Ryan Kearney is a curator and writer based in Nottingham, UK. Ryan’s on-going research centres on queer night-time spaces.


Print | A Map of Queer Brum, Nov 2019

Exhibition | If Memory Serves, Birmingham Hippodrome, Sep 2019

Workshop | Campania, an explanation and a history, Recent Activity, May 2019

Exhibition | The Club’s Conception (or How the Egg Was Cracked), Recent Activity, May 2019

Exhibition | Three Models for Change, Stryx Gallery, Jun 2018

Performance | Rainbow Flag/Trojan Horse, Recent Activity, Jun 2018

Exhibition | A Prelude, Centrala, May 2018

Screening | Queering the Archive, Recent Activity, Nov 2017


Artist Talk | Denzil Forrester, Nottingham Contemporary, Feb 2020 →

Keynote | Paul B. Preciado and Jack Halberstam, Nottingham Contemporary, Feb 2020 →

Artist Talk | Diane Simpson, Nottingham Contemporary, Feb 2020

Artists’ Film | The Otolith Group, Nottingham Contemporary, Nov 2019

Contemporary Conversation | Form and Frontier, Nottingham Contemporary, Nov 2019

Conference | Architectures of Education, Nottingham Contemporary, Nov 2019

Artists’ Film | Jarman Award Touring Programme 2019, Nottingham Contemporary, Oct 2019

Exhibition | From.Between.To, Gallerija Vartai, May 2019
Performance | Territorial Symphonies, Block Universe, 58th Venice Biennale, May 2019

Exhibition | From.Between.To, Parafin, Apr 2019 →  


Review | Love and Solidarity at Grand Union, this is tomorrow, Apr 2020

Text | Some Kinda Love, Celine Gallery, Oct 2019

Review | Ian Giles: Trojan Horse/Rainbow Flag, this is tomorrow

Exhibition Text | Indre Serpytyte: From.Between.To, Parafin and Galerija Varta, Apr 2020

Text | The ‘Gale Comes of Age, In The Pink, Grand Union and SHOUT Festival, Nov 2018

Review | The Oscar Wilde Temple at Studio Voltaire, this is tomorrow, Oct 2019

info [at] ryankearney.co.uk

Nov 2019
Commissioned by SHOUT Festival of Queer Arts and Culture and Birmingham Hippodrome

↑ Design by Daniel Royle

Queer histories rely on anecdotes passed from one generation to the next. These memories replace an absence of recorded narratives, and while oral-histories prove questionable, the role of space in shaping gender and sexual identity remains certain.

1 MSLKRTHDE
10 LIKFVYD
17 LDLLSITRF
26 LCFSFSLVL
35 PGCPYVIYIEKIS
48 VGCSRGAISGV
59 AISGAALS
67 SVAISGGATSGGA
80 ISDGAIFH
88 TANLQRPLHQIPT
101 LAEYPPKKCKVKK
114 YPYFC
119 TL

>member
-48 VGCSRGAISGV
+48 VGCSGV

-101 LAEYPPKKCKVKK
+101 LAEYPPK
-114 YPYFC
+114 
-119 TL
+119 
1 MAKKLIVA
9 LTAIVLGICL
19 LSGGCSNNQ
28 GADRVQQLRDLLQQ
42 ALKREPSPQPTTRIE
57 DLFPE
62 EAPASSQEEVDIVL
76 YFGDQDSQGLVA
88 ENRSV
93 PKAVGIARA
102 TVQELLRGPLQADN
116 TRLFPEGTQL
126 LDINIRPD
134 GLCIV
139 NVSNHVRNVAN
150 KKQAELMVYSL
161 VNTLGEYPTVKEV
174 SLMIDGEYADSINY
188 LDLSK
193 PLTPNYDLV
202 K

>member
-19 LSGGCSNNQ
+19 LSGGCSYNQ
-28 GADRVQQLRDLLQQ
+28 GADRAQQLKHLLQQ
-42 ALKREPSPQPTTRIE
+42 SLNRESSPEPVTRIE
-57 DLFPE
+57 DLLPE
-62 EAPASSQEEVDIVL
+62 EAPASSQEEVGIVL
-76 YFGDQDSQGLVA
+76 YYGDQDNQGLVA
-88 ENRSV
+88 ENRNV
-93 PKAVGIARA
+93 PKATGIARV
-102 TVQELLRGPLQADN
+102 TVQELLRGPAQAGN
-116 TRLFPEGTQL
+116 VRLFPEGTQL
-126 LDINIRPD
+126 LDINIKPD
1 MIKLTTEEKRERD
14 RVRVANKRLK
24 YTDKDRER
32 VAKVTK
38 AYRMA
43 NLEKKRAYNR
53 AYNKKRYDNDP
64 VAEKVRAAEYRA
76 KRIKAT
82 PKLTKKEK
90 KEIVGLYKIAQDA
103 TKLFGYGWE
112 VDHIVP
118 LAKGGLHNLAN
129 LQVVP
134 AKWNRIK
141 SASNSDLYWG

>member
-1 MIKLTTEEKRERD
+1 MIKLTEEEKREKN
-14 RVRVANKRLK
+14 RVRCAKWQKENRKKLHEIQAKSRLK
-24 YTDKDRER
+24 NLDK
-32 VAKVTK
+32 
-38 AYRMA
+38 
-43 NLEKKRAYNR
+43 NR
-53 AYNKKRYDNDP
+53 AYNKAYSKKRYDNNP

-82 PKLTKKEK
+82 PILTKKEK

A Map of Queer Brum is a directory of Birmingham’s LGBTQ+ spaces from 1850 to present. It brings together personal and collective descriptions of sites including bars, clubs and public toilets in response to ongoing threats of regeneration.

In December 2018, Prosperity Developments applied for permission to demolish existing buildings and to construct a 116 apartment complex in the Gay Village. Further venues were implicated in the Rea Valley Urban Quarter Masterplan in May 2019, a residential development comprising over 5,000 new homes. These structures will lead to noise complaints, licensing restrictions and the closure of 13 community hubs.

The displacement of LGBTQ+ groups is not a recent phenomenon and Birmingham has a history of prioritising urban development over its communities. In the 1970s, the Inner Ring Road construction led to the closure of the city’s earliest queer spaces. Again in 2000, venues in proximity to the Bull Ring Centre were demolished for redevelopment. The recollections enclosed retrace histories of communal opposition, repeated iterations of clubs and pickets for women’s inclusion. A Map of Queer Brum echoes an ongoing need for support structures that can withstand the insecurity of space.

    Artwork PDF